KENYA-UGANDA: Border Town Sets-Up Camps For Families Displaced By Poll Violence
MALABA, 3 January 2008 (IRIN) – Johnstone Kimili still does not understand why it happened as he describes the violence in western Kenya that forced him to seek refuge in neighbouring Uganda.
“I am a pastor and had gone to church that Sunday [30 December] morning. There was nothing that indicated violence would break out,” he told IRIN at a makeshift camp in the Ugandan border town of Malaba.
“The trouble broke out immediately after the results of the presidential polls were announced; everything changed within 20 minutes,” he said.
“Within minutes, my two shops had been burnt down and they took everything – even the doors and windows. I lost property worth 600,000 shillings [about US$9,000] – including the clothes I was wearing.”
Fleeing the rampaging youths, Kimili abandoned his home of 12 years in the tiny western Kenyan township of Malakisi and headed for Malaba, along with his family.
“I do not understand why they did this; we voted for Kibaki because we like him, not because we hate Luos,” he said. “Perhaps they want their land back.”
Dubbed one of Kenya’s closest-ever elections, the 27 December presidential polls ended with a controversial declared win for incumbent Mwai Kibaki, but opposition leader Raila Odinga rejected the results, triggering violence across Kenya.
Ugandan officials in Malaba said about 2,000 Kenyans had crossed into the town since the announcement of the poll result. “We have registered 778 people but about 1,000 more are staying with relatives or in hotels around this area,” George Alfred Obore said.
“We have set up two reception camps and are appealing for blankets, mosquito nets, mattresses and medicines, especially for children,” he told IRIN on 2 January, ahead of a meeting with the local disaster preparedness committee. “We are still receiving people.”
The two camps were set up at St Jude and Koitangiro primary schools. At St Jude, staff from the Uganda Red Cross had been registering the displaced civilians and offering some aid. “Based on the ongoing registration, the most urgent needs have to do with sanitation, beddings and food,” local leader Joseph Okiror said.
Uganda’s Disaster Preparedness Junior Minister Musa Ecweru, who visited Malaba on 2 January, said his government was arranging food aid for the displaced Kenyans.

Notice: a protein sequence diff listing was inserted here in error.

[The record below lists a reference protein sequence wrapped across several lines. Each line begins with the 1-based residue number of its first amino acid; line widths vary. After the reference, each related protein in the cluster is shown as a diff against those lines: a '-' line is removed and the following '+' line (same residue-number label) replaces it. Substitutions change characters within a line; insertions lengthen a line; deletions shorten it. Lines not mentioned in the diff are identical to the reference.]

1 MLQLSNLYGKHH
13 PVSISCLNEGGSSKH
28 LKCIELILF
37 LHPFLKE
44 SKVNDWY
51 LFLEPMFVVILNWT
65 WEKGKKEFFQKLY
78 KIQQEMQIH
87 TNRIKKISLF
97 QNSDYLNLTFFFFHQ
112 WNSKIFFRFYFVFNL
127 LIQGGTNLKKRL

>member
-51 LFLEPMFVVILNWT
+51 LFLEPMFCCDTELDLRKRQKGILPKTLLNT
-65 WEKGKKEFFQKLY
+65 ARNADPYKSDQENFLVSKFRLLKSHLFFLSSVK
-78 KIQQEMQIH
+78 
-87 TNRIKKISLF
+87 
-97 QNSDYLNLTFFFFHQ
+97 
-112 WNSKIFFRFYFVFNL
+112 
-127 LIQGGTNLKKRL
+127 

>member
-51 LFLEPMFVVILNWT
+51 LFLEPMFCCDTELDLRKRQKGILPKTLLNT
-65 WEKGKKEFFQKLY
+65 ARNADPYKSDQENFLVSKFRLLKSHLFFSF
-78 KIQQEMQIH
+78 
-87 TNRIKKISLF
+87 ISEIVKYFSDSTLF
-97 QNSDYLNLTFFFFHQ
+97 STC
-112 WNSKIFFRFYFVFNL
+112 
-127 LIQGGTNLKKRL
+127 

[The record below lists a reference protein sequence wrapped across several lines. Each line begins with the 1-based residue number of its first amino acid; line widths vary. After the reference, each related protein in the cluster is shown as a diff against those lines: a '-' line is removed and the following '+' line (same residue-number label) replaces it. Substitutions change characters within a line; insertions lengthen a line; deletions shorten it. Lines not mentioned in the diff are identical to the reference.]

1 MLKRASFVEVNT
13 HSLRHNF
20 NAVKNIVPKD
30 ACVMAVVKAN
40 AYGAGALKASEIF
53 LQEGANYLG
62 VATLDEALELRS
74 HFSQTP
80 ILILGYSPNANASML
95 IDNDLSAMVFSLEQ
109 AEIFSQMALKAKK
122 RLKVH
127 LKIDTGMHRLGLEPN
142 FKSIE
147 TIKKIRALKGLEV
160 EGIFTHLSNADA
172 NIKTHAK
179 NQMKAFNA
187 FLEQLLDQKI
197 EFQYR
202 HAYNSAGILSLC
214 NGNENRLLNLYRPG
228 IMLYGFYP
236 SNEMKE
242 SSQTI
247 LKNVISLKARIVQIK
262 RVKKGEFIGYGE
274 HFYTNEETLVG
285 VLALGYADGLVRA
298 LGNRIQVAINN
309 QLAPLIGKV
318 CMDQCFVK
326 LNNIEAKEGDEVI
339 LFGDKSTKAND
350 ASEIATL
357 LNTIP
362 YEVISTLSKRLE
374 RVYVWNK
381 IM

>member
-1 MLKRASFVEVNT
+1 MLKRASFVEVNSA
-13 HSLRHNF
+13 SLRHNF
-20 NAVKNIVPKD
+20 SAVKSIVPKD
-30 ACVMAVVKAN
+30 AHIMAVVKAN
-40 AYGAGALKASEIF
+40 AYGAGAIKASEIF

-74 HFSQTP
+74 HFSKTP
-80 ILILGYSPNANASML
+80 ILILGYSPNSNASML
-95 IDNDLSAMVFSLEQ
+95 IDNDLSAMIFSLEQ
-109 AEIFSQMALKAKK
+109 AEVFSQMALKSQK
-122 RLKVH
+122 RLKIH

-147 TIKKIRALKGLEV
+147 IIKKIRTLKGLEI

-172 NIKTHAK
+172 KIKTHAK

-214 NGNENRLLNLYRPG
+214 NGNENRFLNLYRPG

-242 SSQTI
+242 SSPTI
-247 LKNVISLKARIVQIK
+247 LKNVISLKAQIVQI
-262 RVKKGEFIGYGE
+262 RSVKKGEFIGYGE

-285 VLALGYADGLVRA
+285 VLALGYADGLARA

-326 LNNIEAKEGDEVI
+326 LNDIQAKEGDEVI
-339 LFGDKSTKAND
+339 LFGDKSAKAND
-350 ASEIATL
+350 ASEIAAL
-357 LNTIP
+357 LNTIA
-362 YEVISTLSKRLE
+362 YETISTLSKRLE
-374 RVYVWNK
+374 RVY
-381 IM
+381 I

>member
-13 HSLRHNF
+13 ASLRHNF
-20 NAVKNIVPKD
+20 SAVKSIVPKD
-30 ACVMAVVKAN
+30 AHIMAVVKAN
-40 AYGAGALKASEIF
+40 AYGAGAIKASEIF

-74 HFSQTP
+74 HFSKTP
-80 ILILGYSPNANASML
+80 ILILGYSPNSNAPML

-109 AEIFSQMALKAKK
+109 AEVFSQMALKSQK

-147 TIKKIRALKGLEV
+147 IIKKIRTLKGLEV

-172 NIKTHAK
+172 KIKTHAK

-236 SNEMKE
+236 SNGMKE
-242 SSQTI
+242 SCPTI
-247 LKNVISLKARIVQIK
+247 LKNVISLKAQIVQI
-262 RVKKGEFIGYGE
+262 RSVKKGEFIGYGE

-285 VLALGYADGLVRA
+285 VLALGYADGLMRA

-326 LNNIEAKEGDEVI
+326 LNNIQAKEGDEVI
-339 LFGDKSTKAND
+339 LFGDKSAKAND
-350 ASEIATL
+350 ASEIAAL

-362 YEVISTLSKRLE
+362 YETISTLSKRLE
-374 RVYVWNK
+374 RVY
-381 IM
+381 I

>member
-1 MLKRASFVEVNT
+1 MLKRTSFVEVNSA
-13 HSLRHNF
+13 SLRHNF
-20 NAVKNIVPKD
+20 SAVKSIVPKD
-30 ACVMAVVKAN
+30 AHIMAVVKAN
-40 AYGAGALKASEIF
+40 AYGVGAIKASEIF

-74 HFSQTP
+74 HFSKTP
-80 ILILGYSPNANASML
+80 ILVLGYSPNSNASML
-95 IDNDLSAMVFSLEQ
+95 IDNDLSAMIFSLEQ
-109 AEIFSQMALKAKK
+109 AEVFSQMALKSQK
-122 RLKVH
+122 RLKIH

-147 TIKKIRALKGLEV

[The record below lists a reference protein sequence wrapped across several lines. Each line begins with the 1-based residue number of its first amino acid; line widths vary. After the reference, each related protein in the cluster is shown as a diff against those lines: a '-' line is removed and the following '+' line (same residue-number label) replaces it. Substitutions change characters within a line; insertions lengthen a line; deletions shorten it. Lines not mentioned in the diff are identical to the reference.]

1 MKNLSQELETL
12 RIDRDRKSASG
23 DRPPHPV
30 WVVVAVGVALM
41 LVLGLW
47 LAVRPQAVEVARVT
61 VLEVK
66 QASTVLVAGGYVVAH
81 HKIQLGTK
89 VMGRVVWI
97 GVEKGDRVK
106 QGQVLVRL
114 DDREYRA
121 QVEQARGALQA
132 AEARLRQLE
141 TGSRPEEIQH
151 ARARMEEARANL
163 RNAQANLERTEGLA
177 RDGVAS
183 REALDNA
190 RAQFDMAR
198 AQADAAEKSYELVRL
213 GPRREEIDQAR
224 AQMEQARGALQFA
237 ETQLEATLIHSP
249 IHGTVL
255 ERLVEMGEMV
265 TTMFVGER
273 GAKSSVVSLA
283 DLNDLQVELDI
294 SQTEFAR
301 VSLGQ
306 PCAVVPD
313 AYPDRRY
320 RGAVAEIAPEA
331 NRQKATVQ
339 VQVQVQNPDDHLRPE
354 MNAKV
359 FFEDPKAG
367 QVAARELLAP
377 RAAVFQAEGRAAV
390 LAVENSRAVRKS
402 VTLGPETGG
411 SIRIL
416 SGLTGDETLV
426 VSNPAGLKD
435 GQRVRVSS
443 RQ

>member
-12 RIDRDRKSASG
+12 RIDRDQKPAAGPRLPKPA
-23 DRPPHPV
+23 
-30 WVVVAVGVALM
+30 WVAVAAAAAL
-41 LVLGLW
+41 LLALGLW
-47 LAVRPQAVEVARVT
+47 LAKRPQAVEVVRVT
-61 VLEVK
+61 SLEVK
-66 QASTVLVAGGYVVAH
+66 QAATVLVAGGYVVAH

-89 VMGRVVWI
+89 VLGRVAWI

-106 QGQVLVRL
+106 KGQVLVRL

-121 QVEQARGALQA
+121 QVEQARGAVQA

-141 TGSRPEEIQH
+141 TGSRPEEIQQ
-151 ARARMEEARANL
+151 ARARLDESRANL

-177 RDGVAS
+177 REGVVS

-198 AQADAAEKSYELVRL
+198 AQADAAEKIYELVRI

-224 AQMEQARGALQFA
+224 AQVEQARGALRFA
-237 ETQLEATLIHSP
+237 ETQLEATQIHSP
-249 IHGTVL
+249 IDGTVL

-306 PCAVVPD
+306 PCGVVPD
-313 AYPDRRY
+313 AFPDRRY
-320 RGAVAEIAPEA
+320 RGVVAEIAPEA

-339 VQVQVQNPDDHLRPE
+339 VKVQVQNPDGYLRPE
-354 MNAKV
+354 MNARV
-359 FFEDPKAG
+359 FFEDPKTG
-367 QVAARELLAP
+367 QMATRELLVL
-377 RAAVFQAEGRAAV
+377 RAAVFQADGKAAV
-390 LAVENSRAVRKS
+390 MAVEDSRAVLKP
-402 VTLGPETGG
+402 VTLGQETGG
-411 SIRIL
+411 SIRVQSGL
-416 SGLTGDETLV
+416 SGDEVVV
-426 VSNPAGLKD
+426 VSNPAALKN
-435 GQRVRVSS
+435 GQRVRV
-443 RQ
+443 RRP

“We have the food; we only need to find trucks to deliver the food,” he said after an assessment meeting with local leaders. “We hope the situation normalises soon.”
Speaking to IRIN earlier in Kampala, Ecweru said his ministry was liaising with other humanitarian agencies to help the affected people.
Ugandan sources said hundreds of other displaced families were in the border town of Busia and Lwakaka area in the Mount Elgon region.
Felix Esoku, chairman of the Tororo district disaster management committee, said there were also plans to move the displaced to Tororo, 12km away from the border, if the numbers swelled to over 3,000.
Since the violence erupted, the usually bustling border town of Malaba has been quiet – just like the road from Kampala to Malaba, where traffic was very thin.
On the day Kimili fled, gunshots could be heard on the Kenyan side of the border as security officials tried to contain looters vandalising shops and grabbing property.
Police sources in Malaba said two people were killed in the skirmishes, while several others sustained injuries.
According to local border officials, there has been very little traffic from the Ugandan side to the Kenyan side since the violence broke out. There was however movement of people from Kenya to Uganda, including the displaced seeking refuge within Malaba area and dozens of families driving across the border.
Sources said the displaced in Malaba were mainly from the Kikuyu ethnic community and that scores of Asian families also crossed the border, including 500 who reached Jinja, further west of Malaba.
“The impact has been devastating for this small town,” said Moses Okware, a local resident in Malaba. “For example, hundreds of money changers used to do business on the more than 10 buses that ply the Kampala-Nairobi route daily. The buses have since stopped moving.”
Hundreds of vehicles, including trucks carrying fuel and goods to Uganda, Rwanda, Burundi, Democratic Republic of Congo and Southern Sudan that used to cross the border daily, also temporarily stopped moving – triggering a major fuel shortage in Uganda.
“The longer it [the violence] lasts, the worse things get for us in Malaba,” Okware added.
The waiting continues
Despite assurances that they are safe, the displaced Kenyans in Malaba say the people behind the violence are still threatening them.
“One of them came into this place today; we don’t know why,” Lucy Kimanthi, an elderly lady lying on a mat in a classroom at St Jude camp said. “Why are they doing this?”
Local MP and Ugandan junior health minister, Emmanuel Otaala, met the displaced Kenyans and appealed for calm and understanding. Kenyan officials too addressed the groups, repeating similar appeals.
“The main worry for Uganda is that
|if it continues, there will be an economic crisis.|
,” a customs official at Malaba told IRIN. “It is a problem of being so landlocked. Already, it has impacted on the fuel situation in the country – which will in turn affect other sectors.”
For Kimili, the priority is for peace to return to western Kenya so he can go back and rebuild his business.
“I am just 31, so there is still life to be lived,” he said. “I want to return to work again. The politicians should reconcile their differences so that we can get on as one country.”
Meanwhile, he worries about the conditions in St Jude camp. “The Uganda Red Cross and government officials are doing their best, but sleeping on mats, poor feeding and poor sanitation is bad for the children,” he said. “This should really end.”